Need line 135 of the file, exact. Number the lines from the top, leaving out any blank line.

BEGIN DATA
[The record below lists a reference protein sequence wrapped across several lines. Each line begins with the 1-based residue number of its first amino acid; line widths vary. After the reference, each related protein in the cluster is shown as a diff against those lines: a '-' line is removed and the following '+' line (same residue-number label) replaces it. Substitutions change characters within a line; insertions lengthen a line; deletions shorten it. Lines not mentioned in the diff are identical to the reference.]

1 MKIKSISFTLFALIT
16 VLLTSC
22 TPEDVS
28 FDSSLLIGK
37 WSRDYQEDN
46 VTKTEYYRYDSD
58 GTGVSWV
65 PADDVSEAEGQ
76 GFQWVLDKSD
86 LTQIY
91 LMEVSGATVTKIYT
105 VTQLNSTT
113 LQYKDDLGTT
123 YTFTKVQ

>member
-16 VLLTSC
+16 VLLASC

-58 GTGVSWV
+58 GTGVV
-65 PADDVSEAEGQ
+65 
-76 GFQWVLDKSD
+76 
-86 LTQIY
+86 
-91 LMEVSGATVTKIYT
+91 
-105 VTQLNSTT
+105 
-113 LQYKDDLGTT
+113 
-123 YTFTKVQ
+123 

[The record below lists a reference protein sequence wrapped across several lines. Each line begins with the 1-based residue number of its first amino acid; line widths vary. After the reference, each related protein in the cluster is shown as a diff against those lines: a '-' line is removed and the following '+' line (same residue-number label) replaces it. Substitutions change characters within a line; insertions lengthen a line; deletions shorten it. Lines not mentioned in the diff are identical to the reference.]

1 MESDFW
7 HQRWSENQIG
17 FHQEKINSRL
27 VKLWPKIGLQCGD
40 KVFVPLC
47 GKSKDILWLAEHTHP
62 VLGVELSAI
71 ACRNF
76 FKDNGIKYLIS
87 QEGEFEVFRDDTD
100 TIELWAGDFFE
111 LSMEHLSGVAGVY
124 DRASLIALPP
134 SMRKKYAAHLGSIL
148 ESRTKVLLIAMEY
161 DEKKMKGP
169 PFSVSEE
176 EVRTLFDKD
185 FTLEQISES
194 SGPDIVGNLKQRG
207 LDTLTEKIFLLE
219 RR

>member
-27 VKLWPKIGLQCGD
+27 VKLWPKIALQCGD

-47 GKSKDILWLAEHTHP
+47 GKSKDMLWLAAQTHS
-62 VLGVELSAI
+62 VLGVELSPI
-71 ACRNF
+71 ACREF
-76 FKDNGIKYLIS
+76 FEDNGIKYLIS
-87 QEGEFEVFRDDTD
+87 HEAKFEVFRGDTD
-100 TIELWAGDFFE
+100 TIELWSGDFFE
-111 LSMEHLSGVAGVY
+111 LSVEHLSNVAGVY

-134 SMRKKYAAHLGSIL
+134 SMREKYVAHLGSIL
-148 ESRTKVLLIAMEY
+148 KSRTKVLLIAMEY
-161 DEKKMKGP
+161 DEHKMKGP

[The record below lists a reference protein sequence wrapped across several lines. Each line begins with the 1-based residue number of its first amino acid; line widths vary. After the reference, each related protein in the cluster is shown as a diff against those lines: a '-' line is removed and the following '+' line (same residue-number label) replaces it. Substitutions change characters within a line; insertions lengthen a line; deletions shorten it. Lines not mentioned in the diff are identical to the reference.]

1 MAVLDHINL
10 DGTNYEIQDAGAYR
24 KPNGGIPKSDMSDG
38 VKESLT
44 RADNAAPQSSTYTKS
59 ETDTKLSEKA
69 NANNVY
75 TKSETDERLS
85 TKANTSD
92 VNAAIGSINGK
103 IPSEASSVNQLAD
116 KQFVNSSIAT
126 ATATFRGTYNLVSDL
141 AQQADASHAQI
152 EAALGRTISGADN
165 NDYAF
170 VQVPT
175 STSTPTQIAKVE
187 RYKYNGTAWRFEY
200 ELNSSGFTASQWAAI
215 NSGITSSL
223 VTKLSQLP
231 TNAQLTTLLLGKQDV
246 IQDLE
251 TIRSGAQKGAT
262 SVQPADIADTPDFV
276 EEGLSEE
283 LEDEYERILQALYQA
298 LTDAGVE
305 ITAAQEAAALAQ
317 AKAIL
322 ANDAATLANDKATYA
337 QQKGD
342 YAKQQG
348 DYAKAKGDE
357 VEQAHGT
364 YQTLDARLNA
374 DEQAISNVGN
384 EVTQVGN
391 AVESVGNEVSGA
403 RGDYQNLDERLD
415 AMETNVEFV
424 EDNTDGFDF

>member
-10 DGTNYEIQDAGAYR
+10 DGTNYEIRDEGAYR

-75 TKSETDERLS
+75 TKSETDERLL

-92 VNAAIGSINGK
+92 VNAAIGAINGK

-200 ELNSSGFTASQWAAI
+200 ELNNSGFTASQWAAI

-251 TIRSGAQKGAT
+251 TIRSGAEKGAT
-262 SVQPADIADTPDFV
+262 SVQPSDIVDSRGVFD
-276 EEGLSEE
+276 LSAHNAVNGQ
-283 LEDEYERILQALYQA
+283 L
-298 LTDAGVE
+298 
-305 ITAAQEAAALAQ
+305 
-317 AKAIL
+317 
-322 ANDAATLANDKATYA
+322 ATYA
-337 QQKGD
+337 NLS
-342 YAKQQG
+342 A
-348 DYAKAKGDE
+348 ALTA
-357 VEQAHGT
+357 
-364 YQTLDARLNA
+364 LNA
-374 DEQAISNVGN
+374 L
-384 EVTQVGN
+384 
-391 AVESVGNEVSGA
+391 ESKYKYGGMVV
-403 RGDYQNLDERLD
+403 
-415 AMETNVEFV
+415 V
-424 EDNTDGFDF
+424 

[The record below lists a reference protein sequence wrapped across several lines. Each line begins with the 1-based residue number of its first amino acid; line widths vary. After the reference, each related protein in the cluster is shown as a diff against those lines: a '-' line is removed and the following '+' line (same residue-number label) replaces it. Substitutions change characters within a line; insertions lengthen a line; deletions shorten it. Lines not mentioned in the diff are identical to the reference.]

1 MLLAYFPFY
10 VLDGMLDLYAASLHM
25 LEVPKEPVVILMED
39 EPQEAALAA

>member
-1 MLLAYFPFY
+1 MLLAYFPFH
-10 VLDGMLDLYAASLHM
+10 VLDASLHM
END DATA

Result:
+251 TIRSGAEKGAT